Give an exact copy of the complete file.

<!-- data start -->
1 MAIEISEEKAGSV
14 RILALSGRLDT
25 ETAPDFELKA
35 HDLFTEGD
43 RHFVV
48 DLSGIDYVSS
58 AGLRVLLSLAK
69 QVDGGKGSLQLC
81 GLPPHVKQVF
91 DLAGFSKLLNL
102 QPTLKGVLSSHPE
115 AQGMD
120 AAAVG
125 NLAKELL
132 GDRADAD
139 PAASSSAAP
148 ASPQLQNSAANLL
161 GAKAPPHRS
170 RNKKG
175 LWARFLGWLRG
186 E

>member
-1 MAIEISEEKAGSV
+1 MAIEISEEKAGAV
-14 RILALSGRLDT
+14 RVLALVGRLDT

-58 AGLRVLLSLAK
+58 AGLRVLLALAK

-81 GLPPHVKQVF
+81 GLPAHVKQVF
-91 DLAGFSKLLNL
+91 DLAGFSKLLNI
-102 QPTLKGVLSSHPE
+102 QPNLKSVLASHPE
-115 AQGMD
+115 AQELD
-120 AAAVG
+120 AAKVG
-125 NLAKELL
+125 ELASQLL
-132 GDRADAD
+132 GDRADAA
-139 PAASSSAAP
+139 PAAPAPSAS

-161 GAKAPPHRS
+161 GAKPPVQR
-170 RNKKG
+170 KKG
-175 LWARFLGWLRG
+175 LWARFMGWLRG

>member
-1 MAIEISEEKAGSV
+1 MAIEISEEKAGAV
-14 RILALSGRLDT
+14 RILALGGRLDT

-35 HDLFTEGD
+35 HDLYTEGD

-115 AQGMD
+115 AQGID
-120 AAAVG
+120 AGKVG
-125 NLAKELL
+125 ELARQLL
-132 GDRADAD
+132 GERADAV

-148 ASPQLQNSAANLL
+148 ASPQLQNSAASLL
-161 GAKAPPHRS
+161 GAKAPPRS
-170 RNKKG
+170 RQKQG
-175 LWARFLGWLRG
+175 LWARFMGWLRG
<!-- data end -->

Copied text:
1 MAIEISEEKAGSV
14 RILALSGRLDT
25 ETAPDFELKA
35 HDLFTEGD
43 RHFVV
48 DLSGIDYVSS
58 AGLRVLLSLAK
69 QVDGGKGSLQLC
81 GLPPHVKQVF
91 DLAGFSKLLNL
102 QPTLKGVLSSHPE
115 AQGMD
120 AAAVG
125 NLAKELL
132 GDRADAD
139 PAASSSAAP
148 ASPQLQNSAANLL
161 GAKAPPHRS
170 RNKKG
175 LWARFLGWLRG
186 E

>member
-1 MAIEISEEKAGSV
+1 MAIEISEEKAGAV
-14 RILALSGRLDT
+14 RVLALVGRLDT

-58 AGLRVLLSLAK
+58 AGLRVLLALAK

-81 GLPPHVKQVF
+81 GLPAHVKQVF
-91 DLAGFSKLLNL
+91 DLAGFSKLLNI
-102 QPTLKGVLSSHPE
+102 QPNLKSVLASHPE
-115 AQGMD
+115 AQELD
-120 AAAVG
+120 AAKVG
-125 NLAKELL
+125 ELASQLL
-132 GDRADAD
+132 GDRADAA
-139 PAASSSAAP
+139 PAAPAPSAS

-161 GAKAPPHRS
+161 GAKPPVQR
-170 RNKKG
+170 KKG
-175 LWARFLGWLRG
+175 LWARFMGWLRG

>member
-1 MAIEISEEKAGSV
+1 MAIEISEEKAGAV
-14 RILALSGRLDT
+14 RILALGGRLDT

-35 HDLFTEGD
+35 HDLYTEGD

-115 AQGMD
+115 AQGID
-120 AAAVG
+120 AGKVG
-125 NLAKELL
+125 ELARQLL
-132 GDRADAD
+132 GERADAV

-148 ASPQLQNSAANLL
+148 ASPQLQNSAASLL
-161 GAKAPPHRS
+161 GAKAPPRS
-170 RNKKG
+170 RQKQG
-175 LWARFLGWLRG
+175 LWARFMGWLRG